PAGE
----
In the real world, it’s not generally so simple as all that, of course. You might take home less than half the value you produce and yet at the same time have investments that earn interest through labour not your own. You probably have a well-furnished lifestyle within your means because of the less-well-compensated work of others in other countries. Opulence is relative, too: what seems like mere middle-classery to one person in one place could be opulent indeed to someone from another background.

And some wealth is not the fruit of labour at all but just the wild abundance of happenstance. For instance, the Latin suffix –ulent, meaning ‘abounding in’ or ‘full of’ (to use the OED’s definitions), appears on an opulent assortment of words, a lexical chocolate box. Among others, there are aurulent ‘gold coloured’, cinerulent ‘ashy, full of ashes’, corpulent ‘of or relating to a physical body, especially in great mass’, crapulent ‘suffering from excessive consumption’, esculent ‘edible’, feculent ‘made of or full of feces’, flatulent ‘windy, gassy’, flocculent ‘like tufts of wool’, florulent ‘abounding in flowers’, fraudulent ‘fake’, frustulent ‘full of small pieces’, luculent ‘bright, full of light’, lutulent ‘muddy’, puberulent ‘slightly downy’, pulverulent ‘dusty’, purulent ‘like or containing pus’, stridulent ‘shrill, grating’, succulent ‘juicy’, temulent ‘drunken’, truculent ‘fierce, ill-tempered’, turbulent ‘causing disturbence, inclined to disorder’… they’re all perfectly cromulent words.

And a certain amount of opulence is prefectly cromulent, too, within reason. Life should have its ups and downs, its restraints and luxuries. Allow yourself the occasional luxury, especially after a magnum opus… just make it special ops.

juncous

Rush, rush, rush. So much of modern life is rushes. And what do you find in the rushes? What does all this rushing do to us? Junk us, I’d say.

Seriously. At every juncture you find yourself getting reedier and not readier. You’re hardy, yes, but you’re usually swamped.

Well, that’s what rushes are about, I guess. Rushes are, after all, hardy grasslike plants that grow in a variety of conditions but most often in swampy ones. Yes, yes, you can rush to see rushes of Geoffrey Rush’s latest film if you’re in the movie business, or just buy rush seats if you’re the public, but that’s not what I mean. I’m talking about what you find when you were hoping for pussywillows and cattails. I’m talking about juncous plants.

Juncous? That’s the adjective for rushes: if something resembles or pertains to a rush, as in the plant (and no, don’t tell me Plant is Zeppelin while Lee is Rush), it is juncous.

Why? Because Latin for ‘rush’ is juncus. And while rush meaning ‘hurry’ has no etymological connection to rush meaning ‘reedy grassy plant’, juncous may – just possibly – be related to junk. I won’t say it confidently. Here’s the thing: the word junk meaning ‘trash’ (not the one meaning a kind of boat; that has a completely separate origin) began as meaning more specifically ‘nautical refuse’ and originally ‘old or discarded bits of rope’. Usually that earliest sense was in the phrase old junk. Bits of rope, old and worn, probably made of cheap material. What could cheap rope be made from? Rushes, among other things.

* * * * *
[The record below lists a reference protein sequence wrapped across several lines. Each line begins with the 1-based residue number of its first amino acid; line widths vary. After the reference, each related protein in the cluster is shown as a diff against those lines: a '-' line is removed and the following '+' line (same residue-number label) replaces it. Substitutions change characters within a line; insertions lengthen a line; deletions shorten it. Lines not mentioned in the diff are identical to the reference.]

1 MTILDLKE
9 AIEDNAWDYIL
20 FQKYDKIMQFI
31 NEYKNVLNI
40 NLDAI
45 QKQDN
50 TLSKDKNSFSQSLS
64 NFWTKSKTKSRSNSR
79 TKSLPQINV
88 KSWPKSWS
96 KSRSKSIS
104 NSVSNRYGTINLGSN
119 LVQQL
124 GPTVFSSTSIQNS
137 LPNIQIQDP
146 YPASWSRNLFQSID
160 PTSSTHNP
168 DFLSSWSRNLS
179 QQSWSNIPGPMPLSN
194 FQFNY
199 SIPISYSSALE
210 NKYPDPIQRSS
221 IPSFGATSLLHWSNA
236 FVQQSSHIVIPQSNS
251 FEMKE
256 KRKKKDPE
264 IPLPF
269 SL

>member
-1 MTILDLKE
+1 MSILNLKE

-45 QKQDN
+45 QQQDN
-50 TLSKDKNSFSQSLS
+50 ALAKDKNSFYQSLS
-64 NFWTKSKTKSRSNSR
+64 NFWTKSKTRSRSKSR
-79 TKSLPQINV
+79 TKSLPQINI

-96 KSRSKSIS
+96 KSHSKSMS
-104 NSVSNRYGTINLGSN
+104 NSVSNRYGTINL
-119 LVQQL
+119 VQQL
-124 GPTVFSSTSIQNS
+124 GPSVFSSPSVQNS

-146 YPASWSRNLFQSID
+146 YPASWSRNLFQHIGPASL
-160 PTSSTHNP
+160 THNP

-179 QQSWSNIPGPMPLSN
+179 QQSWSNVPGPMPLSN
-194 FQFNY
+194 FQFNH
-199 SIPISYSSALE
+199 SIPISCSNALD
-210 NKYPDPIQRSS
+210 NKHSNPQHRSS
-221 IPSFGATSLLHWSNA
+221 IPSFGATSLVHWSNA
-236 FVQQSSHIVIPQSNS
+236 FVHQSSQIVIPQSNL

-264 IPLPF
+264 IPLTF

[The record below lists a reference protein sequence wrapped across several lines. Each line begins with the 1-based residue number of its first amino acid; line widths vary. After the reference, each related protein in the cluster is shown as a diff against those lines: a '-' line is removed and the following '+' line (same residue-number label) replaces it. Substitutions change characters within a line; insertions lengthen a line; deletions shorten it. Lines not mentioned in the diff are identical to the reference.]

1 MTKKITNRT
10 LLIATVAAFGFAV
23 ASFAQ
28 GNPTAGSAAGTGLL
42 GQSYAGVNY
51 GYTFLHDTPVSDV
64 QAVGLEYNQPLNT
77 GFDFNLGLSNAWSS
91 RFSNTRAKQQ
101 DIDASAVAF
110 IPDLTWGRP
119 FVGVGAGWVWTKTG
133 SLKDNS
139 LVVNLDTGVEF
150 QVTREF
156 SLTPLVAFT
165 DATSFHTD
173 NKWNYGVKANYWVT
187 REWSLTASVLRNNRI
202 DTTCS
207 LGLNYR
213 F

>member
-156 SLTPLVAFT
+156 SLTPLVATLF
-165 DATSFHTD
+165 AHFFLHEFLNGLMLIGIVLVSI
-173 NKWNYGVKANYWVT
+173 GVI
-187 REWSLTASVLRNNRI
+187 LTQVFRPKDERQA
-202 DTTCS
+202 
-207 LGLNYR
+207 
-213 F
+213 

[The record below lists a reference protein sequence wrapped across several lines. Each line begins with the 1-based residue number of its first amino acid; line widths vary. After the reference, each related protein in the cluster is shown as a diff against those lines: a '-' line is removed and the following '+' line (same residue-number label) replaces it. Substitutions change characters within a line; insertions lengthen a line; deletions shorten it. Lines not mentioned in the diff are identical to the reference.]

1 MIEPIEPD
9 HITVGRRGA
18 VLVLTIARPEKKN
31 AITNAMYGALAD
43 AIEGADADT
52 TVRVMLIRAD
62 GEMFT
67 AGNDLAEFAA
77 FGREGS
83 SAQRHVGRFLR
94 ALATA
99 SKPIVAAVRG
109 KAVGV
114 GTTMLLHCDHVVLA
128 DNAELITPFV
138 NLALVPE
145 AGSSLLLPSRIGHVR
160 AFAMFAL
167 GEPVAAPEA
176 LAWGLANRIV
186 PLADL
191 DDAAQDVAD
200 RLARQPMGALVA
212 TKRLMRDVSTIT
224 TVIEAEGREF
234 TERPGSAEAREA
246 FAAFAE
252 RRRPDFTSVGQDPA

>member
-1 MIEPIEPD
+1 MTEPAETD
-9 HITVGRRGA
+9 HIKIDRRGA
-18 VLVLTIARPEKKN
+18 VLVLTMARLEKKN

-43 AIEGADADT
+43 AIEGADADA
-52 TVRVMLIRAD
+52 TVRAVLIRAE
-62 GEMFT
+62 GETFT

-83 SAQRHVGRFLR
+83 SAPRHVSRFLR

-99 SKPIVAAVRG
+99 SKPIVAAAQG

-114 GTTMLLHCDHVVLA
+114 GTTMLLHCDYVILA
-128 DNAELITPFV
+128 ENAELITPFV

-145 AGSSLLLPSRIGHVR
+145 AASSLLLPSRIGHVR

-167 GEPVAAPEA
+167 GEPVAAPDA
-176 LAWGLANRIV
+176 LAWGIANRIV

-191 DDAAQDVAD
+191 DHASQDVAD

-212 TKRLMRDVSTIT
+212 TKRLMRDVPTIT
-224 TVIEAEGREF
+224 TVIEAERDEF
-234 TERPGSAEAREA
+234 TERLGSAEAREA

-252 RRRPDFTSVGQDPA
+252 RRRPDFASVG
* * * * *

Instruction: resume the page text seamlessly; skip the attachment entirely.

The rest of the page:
But there’s no attestation for that. There’s a gap in the etymological chain. Although the link is plausible, it’s not demonstrated. As the saying goes, etymology by sound is not sound etymology. So while juncous and junk could be related, at the moment it’s just junk linguistics. We don’t want to rush to a conclusion.

But at least we have one thing: in the incessant rushes of daily life, every so often we discover something unexpected that turns out to be big. After all, do you remember who was found in the rushes? The infant Moses, floating in a little boat, saved from the slaughter of the newborns, destined to be raised under the pharaoh’s roof and then to lead Israel to freedom. He started with rushes but then took his time. Juncous, yes, but not junky.

Goldilocks

You know the story of Goldilocks and the three bears, right? How a little girl with golden hair wanders through the woods and find a cabin and goes in? And sees three chairs and finds one too big, one too small, one just right, and then breaks the just-right one? And sees three bowls of porridge laid out, tries each, finds one too hot, one too cold, and one just right, and eats the whole bowl of the just-right one? And then finds three beds, one too hard, one too soft, and one just right, and falls asleep in the just-right one? And then the owners, who are three bears (!), come home (how far away could they have been, given that the porridge was sitting out and still hot) and survey the destruction (“Someone’s been sitting in my chair!” “Someone’s been eating my porridge!” “Someone’s been sleeping in my bed!”) and find her? And she runs away?

This is a very popular fairy tale, in English-speaking culture at least (and I think generally in Western Europe), and it has given rise to the idea of the “Goldilocks principle”: you want to find a solution that is between extremes, something that is just right. In astrobiology, a Goldilocks planet is one in the “habitable zone” around a star – neither too hot nor too cold, et cetera.

Well. Do you know what that fairy tale is called by bears? “The weird little pale hairless destructive invader.”